Rick Rolls

Why Santorum’s uncompromising style is pushing him to the top in Iowa.

Rick Santorum leaves a campaign rally at the Hotel Pattee in Perry, Iowa on Monday

Photo by Scott Olson/Getty Images.

BOONE, Iowa—You know you’ve arrived as a candidate in this state when you can’t talk to actual voters. At the Reising Sun Cafe in Polk City, Iowa, on Monday, it was all madness and jostle as the press from all over the world swarmed to cover the latest hot candidate, Rick Santorum. Fussy foreign journalists whistled in winter jackets, tripods poked unmentionable places, and heavy cameras swung with a threat of contusion.*

Voters were trampled, if they could get in to see the candidate at all. One woman, an actual undecided Iowan still weighing Santorum, Bachmann, and Perry, never made it through the press horde in the doorway.

This kind of pack journalism that mobs the latest surge candidate is just what Santorum used to rail against from his position at the bottom of the polls. Not anymore. He was in Polk City to delight in being the Flavor of the Week. 

The attention is crucial because it gives Santorum a chance to broadcast his message of how ignored he has been. For months, his campaign was a solitary struggle. There was no boom microphone within 50 feet of his head. Republican voters have been looking for a candidate of conviction, someone willing to do what he believes regardless of the opposition. Romney has not been able to make that sale. Santorum can by simply pointing to the last few months. He talks some about his record in the Senate, but it is his 379 campaign stops that show he is willing to endure abuse and a long lonely struggle for something he believes.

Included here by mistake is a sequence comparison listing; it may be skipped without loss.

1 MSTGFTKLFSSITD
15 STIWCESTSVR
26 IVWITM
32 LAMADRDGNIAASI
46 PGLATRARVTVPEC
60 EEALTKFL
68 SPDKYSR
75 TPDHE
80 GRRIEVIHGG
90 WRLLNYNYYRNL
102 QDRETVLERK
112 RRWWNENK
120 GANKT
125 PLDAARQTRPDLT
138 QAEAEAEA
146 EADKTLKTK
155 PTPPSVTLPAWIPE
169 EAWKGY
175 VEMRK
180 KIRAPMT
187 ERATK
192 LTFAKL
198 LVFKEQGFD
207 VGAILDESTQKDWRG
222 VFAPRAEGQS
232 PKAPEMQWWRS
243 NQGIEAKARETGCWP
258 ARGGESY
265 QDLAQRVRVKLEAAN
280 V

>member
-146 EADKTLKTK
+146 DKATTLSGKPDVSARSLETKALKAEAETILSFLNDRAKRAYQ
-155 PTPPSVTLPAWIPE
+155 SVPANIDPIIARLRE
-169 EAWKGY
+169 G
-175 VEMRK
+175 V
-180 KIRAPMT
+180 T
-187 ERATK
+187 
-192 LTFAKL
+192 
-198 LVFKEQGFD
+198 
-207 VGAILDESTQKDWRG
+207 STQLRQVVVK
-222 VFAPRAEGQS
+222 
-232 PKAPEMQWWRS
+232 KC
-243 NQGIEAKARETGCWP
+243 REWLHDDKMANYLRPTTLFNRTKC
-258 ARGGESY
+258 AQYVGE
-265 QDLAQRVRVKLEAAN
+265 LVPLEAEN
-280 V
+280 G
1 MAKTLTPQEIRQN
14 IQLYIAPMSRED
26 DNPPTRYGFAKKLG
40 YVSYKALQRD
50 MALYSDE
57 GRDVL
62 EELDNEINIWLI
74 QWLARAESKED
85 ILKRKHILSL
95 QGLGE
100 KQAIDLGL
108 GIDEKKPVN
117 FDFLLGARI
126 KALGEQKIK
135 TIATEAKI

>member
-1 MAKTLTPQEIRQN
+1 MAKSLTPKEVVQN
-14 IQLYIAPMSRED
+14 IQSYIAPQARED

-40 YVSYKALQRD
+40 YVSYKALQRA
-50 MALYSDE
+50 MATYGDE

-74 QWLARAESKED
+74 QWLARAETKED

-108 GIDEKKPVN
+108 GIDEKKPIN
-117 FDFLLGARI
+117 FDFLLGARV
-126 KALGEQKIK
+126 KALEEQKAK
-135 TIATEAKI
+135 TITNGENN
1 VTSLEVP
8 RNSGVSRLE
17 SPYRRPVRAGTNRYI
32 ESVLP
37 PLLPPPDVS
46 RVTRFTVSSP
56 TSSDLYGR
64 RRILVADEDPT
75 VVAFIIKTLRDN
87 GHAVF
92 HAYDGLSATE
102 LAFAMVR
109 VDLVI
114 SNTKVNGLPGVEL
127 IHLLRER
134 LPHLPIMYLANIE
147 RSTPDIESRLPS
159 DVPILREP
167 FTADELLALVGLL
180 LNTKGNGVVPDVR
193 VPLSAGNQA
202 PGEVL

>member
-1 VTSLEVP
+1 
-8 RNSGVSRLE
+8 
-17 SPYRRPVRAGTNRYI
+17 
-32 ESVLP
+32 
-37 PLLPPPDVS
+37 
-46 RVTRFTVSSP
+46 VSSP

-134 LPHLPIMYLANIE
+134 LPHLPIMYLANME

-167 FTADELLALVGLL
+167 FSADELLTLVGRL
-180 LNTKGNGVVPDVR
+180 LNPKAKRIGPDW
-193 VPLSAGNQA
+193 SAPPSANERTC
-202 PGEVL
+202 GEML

Santorum respected the Iowa system of retail campaigning and now he wants credit for it. He flatters voters and their special role of testing candidates in face-to-face meetings.  If Santorum wins, argues his supporter Chuck Laudner before every appearance, it will allow the Iowa system to survive: “Lots of forces are trying to take this away from us.” A vote for Santorum is a vote for the caucus and its special place in the world. 

Santorum is a stylistically more passionate candidate than Romney. That’s not difficult, but it helps when you’re selling the idea of conviction. He makes lots of proclamations that tap into voter anger with Washington and its calculating ways.

“Your words must mean something, or don’t say them.”
“Let’s grow up and quit being like children.” 
“I’d rather lose an election than give up on principles.”

Conviction is great, but wouldn’t Iowa voters be throwing away their votes on Santorum? Santorum is strident, which might not appeal to independent voters in November. He lost his last election by nearly 20 points. He doesn’t have money or an organization. Republicans consistently view Romney as the candidate who can beat Barack Obama: 48 percent said so in the latest Des Moines Register poll, but only 3 percent said that of Santorum. 

These arguments are all roughly true, but they don’t appear to sway the Santorum voters. “I think Romney is more electable than Santorum,” said Bill Yewell, one of the actual Iowans uncrushed by the press pack in Perry, Iowa, “But I’m just not confident in Romney.” 

If Iowa voters focus on electability rather than conviction, they will be doing exactly what they say they hate about Washington politicians. That was the conflict among Republicans during the latest battle over the payroll tax. Tea Party Republicans didn’t want to compromise even though the party was being harmed politically. They came to Washington to act on conviction, they said, not to do the political thing. 

Santorum makes this pitch explicitly. “Do not settle for less than what America needs to transform this country,” he says, without using Romney’s name but referring to him as plainly as if he held up his portrait. “You are going to be told that you have to settle for someone who isn’t quite as strong in order for us to win.”

There’s a catch though. In 2008, Santorum supported Mitt Romney based on just the kind of calculation he’s asking voters to eschew this time. “There were other better candidates,” he admits, but he thought Romney had the best chance of stopping John McCain. This contradiction wasn’t lost on one voter who asked about it at an event. Santorum didn’t have a great answer. If only a CNN cameraman had elbowed that guy away at the door.

Correction, Jan. 2, 2012: Because of an editing error, this article originally misspelled the name of Reising Sun Cafe. (Return to the corrected sentence.)